1. re: soupçon

                                                                                                      I think you mean "denominacion de origen".
                                                                                                      ;-)

                                                                                                5. SUPER DUPER BURGER! Uniquely San Francisco. Organic. Delicious. Homemade pickles. We have at least one lunch there every visit. 4 locations.

                                                                                                  UPDATE: 5 locations in SF and two in the bay area.

                                                                                                  1 Reply
                                                                                                  1. re: Susangria

                                                                                                    thanks

                                                                                                  2. Moving in another direction, but certainly unique are Cal-Vietnamese (Slanted Door) and Cal-Moroccan (Aziza).

                                                                                                    1. Local specialties worth seeking out:
                                                                                                      Mission-style burrito
                                                                                                      cioppino
                                                                                                      sand dabs
                                                                                                      Rex sole
                                                                                                      Dungeness crab
                                                                                                      BBQ oysters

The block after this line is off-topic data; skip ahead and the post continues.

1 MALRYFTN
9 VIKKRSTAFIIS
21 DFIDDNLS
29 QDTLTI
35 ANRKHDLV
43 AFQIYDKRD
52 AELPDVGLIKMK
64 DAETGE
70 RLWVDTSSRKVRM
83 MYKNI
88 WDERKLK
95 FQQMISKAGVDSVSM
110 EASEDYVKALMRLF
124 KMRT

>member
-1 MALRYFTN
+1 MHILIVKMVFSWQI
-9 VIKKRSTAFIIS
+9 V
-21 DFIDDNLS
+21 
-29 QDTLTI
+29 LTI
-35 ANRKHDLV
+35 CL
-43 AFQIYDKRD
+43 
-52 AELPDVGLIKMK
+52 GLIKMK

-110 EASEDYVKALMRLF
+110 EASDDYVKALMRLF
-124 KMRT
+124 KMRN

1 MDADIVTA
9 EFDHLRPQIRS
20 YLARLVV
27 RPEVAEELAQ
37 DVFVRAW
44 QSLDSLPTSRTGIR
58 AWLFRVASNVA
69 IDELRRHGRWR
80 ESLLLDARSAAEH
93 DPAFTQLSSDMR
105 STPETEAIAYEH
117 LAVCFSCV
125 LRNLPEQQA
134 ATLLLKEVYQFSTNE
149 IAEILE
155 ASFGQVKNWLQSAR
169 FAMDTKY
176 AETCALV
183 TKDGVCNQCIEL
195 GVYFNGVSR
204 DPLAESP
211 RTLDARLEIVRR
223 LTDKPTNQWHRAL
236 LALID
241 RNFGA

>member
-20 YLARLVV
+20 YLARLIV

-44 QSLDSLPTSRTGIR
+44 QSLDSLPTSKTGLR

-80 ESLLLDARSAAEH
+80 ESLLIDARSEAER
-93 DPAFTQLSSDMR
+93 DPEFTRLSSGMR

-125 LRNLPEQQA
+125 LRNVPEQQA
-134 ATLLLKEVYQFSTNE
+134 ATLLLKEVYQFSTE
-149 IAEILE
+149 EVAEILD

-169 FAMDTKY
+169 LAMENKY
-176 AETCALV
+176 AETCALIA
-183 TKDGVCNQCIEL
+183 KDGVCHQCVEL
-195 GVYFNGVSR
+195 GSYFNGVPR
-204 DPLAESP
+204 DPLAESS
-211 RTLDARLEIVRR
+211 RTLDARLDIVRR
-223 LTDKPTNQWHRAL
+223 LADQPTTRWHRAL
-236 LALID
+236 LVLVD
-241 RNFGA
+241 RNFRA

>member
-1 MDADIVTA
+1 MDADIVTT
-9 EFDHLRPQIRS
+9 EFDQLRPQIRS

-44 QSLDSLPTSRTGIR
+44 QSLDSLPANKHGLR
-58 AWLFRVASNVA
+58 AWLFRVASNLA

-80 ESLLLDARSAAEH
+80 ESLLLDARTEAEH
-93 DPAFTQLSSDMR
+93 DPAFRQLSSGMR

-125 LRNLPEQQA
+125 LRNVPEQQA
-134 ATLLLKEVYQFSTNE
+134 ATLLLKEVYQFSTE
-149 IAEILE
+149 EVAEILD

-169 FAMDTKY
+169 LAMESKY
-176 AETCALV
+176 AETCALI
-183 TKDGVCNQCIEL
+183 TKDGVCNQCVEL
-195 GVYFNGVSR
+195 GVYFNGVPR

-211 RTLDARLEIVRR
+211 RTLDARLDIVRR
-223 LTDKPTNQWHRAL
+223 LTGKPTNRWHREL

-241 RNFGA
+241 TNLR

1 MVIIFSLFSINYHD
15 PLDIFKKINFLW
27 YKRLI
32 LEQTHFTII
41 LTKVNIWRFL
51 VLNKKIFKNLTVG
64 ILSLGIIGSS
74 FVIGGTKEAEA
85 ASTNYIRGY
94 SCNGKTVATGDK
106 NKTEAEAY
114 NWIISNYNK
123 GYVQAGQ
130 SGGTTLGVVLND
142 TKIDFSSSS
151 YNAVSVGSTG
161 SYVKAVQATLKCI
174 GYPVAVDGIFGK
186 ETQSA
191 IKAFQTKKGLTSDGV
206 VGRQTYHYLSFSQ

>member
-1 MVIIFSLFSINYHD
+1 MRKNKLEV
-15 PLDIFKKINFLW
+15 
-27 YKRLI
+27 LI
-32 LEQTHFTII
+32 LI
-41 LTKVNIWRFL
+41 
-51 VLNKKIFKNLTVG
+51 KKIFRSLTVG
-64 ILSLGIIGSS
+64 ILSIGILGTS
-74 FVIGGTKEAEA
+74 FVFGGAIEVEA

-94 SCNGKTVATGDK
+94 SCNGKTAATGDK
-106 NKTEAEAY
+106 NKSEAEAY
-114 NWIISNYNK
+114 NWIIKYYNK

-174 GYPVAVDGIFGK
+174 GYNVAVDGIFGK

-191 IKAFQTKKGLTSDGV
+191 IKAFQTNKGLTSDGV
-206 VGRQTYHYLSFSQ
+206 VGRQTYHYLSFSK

famous dishes of local origin:
                                                                                                      Hangtown fry
                                                                                                      Joe's Special
                                                                                                      Green Goddess dressing
                                                                                                      crab Louis
                                                                                                      celery Victor
                                                                                                      fortune cookies
                                                                                                      crab Rangoon
                                                                                                      warm goat cheese salad
                                                                                                      Martini cocktail (debatable)

                                                                                                      often misidentified as of local origin:
                                                                                                      Irish coffee
                                                                                                      chowder in bread bowl
                                                                                                      Dutch crunch bread

                                                                                                      29 Replies
                                                                                                      1. re: Robert Lauriston

                                                                                                        With Westlake Joe's closed for renovation and Original Joe's having gone upscale, where can you get a Joe's Special these days?

                                                                                                        http://www.saveur.com/article/Recipes...

                                                                                                        1. re: DavidT

                                                                                                          Joe's Special at Original Joe's on Washington Square in North Beach is just fine, maybe better because the spinach is fresher and better quality. Better quality, not as big a portion. Here's my photo from 2012,
                                                                                                          https://www.flickr.com/photos/melanie...

                                                                                                          1. re: Melanie Wong

                                                                                                            Thanks for that. I searched the online menu for Original Joe's but did not see the "Joe's Special" there as it was all the way down on the bottom of the page. My mistake!

                                                                                                            1. re: Melanie Wong